Redskins' defense stands up Eagles Maligned unit holds on for 26-21 win, East lead

November 18, 1996|By Bill Free | Bill Free,SUN STAFF

PHILADELPHIA -- The Washington Redskins had just climbed atop the NFC East with a 26-21 victory over the Philadelphia Eagles yesterday, and one of the first things Redskins coach Norv Turner said was: "We can't afford to sit around this week and congratulate ourselves. You can't get too high or too low in this league."

But there was no doubting this was a special win for a team that came to Philadelphia on the run from two straight losses and embarrassed by a defense that was ranked last in the NFL.

The Eagles also had beaten Washington eight straight.

Turner showed just how special it was when he presented the game ball to owner Jack Kent Cooke and called to congratulate him back home in Washington.

"Mr. Cooke was really excited," Turner said of the 84-year-old owner who was just released Friday from a hospital after a four-day stay.

Cooke doesn't usually travel with the team except to New York, where he has business interests, so his absence wasn't out of the ordinary.

But it was a game he would have enjoyed.

Turner loved almost everything that went on yesterday at Veterans Stadium as his much-maligned defense made seven huge plays at the end to hold off the Eagles (7-4) and Gus Frerotte was just good enough to lead the offense past Philadelphia, which dropped to 3-3 at home.

"When we talk about coaching, playing, covering or being in the NFL, this is what it is all about," said Turner, whose Redskins improved to 8-3. "Both teams played hard and put on a good show."

The Washington defense stunned much of the crowd of 66,834 in the final 4: 40 of the game when it made two stands to keep the Eagles out of the end zone.

"I was never thinking, 'Oh, no, here we go again,' " said Rich Owens, part of the Washington defense that had been dissected by Boomer Esiason and Arizona for 522 passing yards the previous week. "I just knew we were going to win. I don't know if you can call it karma, but I never thought we were going to lose. We all believed today."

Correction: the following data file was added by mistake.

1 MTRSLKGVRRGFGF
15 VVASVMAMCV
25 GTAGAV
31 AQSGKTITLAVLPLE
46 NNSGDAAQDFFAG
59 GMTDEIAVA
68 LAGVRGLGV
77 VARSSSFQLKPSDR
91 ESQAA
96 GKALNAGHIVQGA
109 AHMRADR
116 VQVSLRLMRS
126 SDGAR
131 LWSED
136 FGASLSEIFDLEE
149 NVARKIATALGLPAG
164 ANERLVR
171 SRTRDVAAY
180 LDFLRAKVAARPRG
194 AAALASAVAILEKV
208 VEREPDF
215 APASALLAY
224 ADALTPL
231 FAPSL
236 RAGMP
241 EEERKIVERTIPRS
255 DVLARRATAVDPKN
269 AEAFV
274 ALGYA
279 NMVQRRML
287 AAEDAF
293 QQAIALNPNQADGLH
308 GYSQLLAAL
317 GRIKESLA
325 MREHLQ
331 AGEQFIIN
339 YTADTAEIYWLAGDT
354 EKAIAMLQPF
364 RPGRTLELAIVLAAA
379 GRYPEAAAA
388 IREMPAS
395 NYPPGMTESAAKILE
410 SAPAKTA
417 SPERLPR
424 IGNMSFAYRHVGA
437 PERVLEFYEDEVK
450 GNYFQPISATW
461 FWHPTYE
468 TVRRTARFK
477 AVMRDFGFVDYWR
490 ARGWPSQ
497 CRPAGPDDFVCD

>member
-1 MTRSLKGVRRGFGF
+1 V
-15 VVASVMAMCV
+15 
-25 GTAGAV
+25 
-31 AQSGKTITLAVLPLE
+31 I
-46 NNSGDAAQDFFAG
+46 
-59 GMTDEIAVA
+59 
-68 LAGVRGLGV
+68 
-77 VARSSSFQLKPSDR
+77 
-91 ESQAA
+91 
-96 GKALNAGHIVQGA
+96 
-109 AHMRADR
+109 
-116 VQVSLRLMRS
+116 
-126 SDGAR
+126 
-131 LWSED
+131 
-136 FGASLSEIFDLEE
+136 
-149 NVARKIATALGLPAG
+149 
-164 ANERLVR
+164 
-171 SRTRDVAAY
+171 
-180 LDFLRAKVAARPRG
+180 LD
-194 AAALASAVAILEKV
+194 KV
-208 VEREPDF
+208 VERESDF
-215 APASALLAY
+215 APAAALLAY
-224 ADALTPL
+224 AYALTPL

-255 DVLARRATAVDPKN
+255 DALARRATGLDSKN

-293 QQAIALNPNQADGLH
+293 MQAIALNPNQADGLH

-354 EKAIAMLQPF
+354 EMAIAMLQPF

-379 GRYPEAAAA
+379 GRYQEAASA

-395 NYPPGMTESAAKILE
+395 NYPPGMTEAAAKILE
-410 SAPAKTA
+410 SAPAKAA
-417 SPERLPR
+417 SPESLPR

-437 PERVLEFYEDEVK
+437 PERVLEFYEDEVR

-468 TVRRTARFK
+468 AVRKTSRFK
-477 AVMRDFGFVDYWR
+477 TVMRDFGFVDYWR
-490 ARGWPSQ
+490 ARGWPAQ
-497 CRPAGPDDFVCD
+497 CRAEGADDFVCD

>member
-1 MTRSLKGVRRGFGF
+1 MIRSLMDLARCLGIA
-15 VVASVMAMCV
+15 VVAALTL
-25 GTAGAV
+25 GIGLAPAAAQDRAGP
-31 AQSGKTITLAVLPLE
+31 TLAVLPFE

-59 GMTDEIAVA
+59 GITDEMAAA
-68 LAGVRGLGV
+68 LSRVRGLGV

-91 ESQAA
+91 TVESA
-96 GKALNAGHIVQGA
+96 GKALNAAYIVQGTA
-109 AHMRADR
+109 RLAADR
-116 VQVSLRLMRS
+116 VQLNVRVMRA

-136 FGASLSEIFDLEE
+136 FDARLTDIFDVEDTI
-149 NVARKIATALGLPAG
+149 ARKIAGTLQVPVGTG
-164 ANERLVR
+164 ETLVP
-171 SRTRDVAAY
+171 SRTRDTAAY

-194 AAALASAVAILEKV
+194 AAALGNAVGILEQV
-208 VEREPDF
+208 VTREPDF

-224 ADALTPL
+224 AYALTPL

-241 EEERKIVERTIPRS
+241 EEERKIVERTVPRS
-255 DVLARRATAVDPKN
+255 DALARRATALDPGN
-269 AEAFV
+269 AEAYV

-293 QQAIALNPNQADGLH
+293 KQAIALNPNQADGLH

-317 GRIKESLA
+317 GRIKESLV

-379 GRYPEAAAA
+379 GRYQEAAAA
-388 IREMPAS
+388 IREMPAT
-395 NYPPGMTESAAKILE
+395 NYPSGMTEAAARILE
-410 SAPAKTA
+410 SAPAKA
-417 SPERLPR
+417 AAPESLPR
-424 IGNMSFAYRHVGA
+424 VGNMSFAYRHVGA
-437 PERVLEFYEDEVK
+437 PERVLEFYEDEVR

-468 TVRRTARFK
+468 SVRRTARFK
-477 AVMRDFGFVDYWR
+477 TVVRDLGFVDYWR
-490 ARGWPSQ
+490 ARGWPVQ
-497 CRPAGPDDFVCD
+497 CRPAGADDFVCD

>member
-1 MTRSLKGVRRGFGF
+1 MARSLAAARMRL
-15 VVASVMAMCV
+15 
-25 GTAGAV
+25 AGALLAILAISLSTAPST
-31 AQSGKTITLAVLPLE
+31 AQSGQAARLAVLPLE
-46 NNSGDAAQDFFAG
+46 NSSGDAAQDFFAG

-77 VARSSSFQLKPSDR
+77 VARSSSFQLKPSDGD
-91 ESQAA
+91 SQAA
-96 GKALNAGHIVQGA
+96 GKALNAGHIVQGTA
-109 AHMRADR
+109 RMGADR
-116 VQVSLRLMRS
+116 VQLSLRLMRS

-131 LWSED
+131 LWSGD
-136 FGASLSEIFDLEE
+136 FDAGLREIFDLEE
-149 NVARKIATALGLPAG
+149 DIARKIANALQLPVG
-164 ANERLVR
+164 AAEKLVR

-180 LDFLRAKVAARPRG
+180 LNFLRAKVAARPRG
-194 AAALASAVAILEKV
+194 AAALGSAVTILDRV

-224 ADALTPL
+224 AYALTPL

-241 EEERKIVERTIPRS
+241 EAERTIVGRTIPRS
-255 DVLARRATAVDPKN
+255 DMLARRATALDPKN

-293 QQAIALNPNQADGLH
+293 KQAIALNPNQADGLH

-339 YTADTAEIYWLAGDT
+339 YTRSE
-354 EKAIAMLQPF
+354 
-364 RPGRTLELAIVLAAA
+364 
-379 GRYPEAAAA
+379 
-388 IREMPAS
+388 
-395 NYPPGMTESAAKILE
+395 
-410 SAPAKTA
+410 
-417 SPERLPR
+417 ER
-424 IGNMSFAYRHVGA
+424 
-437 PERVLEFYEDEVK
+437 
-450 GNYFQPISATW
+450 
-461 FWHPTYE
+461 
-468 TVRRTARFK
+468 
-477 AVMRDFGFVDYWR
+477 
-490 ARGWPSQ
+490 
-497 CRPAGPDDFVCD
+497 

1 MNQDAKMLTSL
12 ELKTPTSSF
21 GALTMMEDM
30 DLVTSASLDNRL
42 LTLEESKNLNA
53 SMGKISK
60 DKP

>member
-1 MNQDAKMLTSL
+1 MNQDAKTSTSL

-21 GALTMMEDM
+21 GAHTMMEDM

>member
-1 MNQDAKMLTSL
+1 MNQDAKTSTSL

It was Owens who began the unlikely defensive clinic when the Eagles took over the ball on their 17-yard line with 4: 40 left and Washington ahead 23-21.

Owens, a defensive end, stormed through the line to tackle Ricky Watters (87 yards rushing, 78 in receptions) for an 8-yard loss.

Then linebacker Ken Harvey sacked Ty Detmer for a 7-yard loss at the Philadelphia 2-yard line.

On third-and-25, Detmer's pass went off Chris Jones' hands and Tom Hutton punted 49 yards to Brian Mitchell.

Mitchell weaved his way 23 yards through the Eagles and wound up 28 yards from the end zone with 3: 17 remaining.

The return set up Scott Blanton's fourth field goal, from 33 yards, for a 26-21 advantage. But Detmer, Watters, Jones and Irving Fryar weren't finished yet with less than two minutes on the clock and no timeouts left.

They combined for three big pass plays for 52 yards, moving the ball to the Washington 20-yard line with 24 seconds remaining.

That set the stage for a final four-play stand by a Washington secondary that has played so poorly in recent weeks that fans at RFK were calling for defensive coordinator Ron Lynn's resignation.

First Darrell Green helped break up a pass to Fryar, then Detmer couldn't hit Mark Seay on second down, and Scott Turner and Darryl Pounds combined to cover Jones tightly on a third-down incompletion.

So it was down to one last-ditch pass by Detmer to Freddie Solomon, but Tom Carter was there to make sure there were no last-second miracles on a fourth straight pass into the end zone.

No wonder Lynn was conducting his own news conference in the locker room.

"My wife [Cynthia] said she was tired of our name being trashed," said Lynn. "We've been stunning people all year, and I guess we did it again today."

Frerotte threw two touchdown passes to tight end Jamie Asher, who had caught only one scoring pass all season before yesterday.

"I never caught two TDs in one game in college," said Asher, a Louisville alumnus. "I'll probably think about it tomorrow."

Pub Date: 11/18/96

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